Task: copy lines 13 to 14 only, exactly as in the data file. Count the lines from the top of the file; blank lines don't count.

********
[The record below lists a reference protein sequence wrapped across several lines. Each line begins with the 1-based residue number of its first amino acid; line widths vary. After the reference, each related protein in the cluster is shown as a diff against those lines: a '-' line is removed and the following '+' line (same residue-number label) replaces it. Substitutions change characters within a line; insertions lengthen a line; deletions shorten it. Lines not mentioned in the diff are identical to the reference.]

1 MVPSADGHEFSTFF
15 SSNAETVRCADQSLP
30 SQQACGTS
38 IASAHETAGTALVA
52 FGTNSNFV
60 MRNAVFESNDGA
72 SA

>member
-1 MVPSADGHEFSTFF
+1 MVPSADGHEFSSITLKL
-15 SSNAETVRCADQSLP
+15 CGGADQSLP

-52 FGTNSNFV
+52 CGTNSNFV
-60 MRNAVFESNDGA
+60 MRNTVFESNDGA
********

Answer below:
+15 CGGADQSLP

-52 FGTNSNFV